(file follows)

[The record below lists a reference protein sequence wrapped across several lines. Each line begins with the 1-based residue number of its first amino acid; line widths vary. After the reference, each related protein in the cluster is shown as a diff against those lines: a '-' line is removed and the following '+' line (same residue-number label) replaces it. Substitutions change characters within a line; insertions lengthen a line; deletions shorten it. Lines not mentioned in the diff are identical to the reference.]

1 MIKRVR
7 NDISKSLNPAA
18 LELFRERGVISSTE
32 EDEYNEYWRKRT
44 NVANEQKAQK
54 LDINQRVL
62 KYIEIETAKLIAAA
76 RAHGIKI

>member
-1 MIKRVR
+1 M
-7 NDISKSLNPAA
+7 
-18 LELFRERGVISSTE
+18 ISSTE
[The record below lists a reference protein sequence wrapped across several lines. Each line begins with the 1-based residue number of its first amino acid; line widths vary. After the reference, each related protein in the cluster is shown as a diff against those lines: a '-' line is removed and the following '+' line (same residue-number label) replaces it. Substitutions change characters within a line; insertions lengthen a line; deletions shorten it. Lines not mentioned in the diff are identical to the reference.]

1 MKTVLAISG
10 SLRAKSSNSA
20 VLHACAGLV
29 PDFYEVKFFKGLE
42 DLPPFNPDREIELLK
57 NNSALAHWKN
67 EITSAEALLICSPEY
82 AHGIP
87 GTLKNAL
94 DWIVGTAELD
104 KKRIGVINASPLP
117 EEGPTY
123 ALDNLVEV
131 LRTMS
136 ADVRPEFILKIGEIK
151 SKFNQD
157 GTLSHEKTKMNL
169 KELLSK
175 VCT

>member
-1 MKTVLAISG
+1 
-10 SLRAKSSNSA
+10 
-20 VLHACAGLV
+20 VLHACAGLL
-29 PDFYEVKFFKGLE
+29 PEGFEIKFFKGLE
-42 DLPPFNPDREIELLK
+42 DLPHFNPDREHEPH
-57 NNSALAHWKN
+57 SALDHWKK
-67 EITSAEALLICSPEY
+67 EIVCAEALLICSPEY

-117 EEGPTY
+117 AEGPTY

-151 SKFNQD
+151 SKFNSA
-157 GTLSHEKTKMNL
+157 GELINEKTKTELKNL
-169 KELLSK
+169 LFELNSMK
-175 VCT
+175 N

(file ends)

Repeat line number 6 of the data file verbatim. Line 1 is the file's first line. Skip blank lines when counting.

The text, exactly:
44 NVANEQKAQK